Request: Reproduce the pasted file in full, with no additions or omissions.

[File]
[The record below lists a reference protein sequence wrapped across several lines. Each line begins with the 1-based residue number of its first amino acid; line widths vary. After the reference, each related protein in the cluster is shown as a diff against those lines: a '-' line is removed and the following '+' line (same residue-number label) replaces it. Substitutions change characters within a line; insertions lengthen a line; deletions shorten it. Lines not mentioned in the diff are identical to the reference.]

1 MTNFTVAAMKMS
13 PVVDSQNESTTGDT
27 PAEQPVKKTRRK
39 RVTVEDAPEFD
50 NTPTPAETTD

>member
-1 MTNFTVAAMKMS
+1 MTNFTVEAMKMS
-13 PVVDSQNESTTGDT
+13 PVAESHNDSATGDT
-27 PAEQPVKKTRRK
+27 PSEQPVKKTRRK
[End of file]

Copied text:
[The record below lists a reference protein sequence wrapped across several lines. Each line begins with the 1-based residue number of its first amino acid; line widths vary. After the reference, each related protein in the cluster is shown as a diff against those lines: a '-' line is removed and the following '+' line (same residue-number label) replaces it. Substitutions change characters within a line; insertions lengthen a line; deletions shorten it. Lines not mentioned in the diff are identical to the reference.]

1 MTNFTVAAMKMS
13 PVVDSQNESTTGDT
27 PAEQPVKKTRRK
39 RVTVEDAPEFD
50 NTPTPAETTD

>member
-1 MTNFTVAAMKMS
+1 MTNFTVEAMKMS
-13 PVVDSQNESTTGDT
+13 PVAESHNDSATGDT
-27 PAEQPVKKTRRK
+27 PSEQPVKKTRRK